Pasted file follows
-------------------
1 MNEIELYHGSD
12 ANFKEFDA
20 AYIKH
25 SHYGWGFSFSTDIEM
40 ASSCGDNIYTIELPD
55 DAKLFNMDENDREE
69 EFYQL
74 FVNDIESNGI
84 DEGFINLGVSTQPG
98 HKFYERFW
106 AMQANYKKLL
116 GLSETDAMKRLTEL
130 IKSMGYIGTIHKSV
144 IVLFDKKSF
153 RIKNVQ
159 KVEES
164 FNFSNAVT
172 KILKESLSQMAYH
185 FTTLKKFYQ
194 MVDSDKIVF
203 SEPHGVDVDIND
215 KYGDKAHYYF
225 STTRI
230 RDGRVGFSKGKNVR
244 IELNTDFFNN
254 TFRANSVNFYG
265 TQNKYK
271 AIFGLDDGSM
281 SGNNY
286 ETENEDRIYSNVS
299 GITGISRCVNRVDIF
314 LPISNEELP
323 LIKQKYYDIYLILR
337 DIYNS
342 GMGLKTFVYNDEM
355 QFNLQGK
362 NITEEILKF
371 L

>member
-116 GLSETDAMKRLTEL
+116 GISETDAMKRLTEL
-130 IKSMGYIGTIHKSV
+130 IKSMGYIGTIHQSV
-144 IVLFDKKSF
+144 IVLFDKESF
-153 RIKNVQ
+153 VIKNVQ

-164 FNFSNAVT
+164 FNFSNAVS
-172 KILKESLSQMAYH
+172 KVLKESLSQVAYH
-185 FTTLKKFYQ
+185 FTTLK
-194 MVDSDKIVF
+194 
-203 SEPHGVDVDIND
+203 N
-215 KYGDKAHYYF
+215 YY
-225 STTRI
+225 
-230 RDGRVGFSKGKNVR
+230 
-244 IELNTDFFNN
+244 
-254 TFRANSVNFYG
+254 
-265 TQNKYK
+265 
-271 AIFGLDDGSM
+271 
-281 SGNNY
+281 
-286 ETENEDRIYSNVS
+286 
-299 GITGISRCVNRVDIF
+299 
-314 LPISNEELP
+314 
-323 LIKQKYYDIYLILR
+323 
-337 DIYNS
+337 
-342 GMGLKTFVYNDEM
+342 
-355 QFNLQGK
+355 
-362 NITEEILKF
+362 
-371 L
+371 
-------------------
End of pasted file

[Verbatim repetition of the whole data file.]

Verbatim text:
1 MNEIELYHGSD
12 ANFKEFDA
20 AYIKH
25 SHYGWGFSFSTDIEM
40 ASSCGDNIYTIELPD
55 DAKLFNMDENDREE
69 EFYQL
74 FVNDIESNGI
84 DEGFINLGVSTQPG
98 HKFYERFW
106 AMQANYKKLL
116 GLSETDAMKRLTEL
130 IKSMGYIGTIHKSV
144 IVLFDKKSF
153 RIKNVQ
159 KVEES
164 FNFSNAVT
172 KILKESLSQMAYH
185 FTTLKKFYQ
194 MVDSDKIVF
203 SEPHGVDVDIND
215 KYGDKAHYYF
225 STTRI
230 RDGRVGFSKGKNVR
244 IELNTDFFNN
254 TFRANSVNFYG
265 TQNKYK
271 AIFGLDDGSM
281 SGNNY
286 ETENEDRIYSNVS
299 GITGISRCVNRVDIF
314 LPISNEELP
323 LIKQKYYDIYLILR
337 DIYNS
342 GMGLKTFVYNDEM
355 QFNLQGK
362 NITEEILKF
371 L

>member
-116 GLSETDAMKRLTEL
+116 GISETDAMKRLTEL
-130 IKSMGYIGTIHKSV
+130 IKSMGYIGTIHQSV
-144 IVLFDKKSF
+144 IVLFDKESF
-153 RIKNVQ
+153 VIKNVQ

-164 FNFSNAVT
+164 FNFSNAVS
-172 KILKESLSQMAYH
+172 KVLKESLSQVAYH
-185 FTTLKKFYQ
+185 FTTLK
-194 MVDSDKIVF
+194 
-203 SEPHGVDVDIND
+203 N
-215 KYGDKAHYYF
+215 YY
-225 STTRI
+225 
-230 RDGRVGFSKGKNVR
+230 
-244 IELNTDFFNN
+244 
-254 TFRANSVNFYG
+254 
-265 TQNKYK
+265 
-271 AIFGLDDGSM
+271 
-281 SGNNY
+281 
-286 ETENEDRIYSNVS
+286 
-299 GITGISRCVNRVDIF
+299 
-314 LPISNEELP
+314 
-323 LIKQKYYDIYLILR
+323 
-337 DIYNS
+337 
-342 GMGLKTFVYNDEM
+342 
-355 QFNLQGK
+355 
-362 NITEEILKF
+362 
-371 L
+371 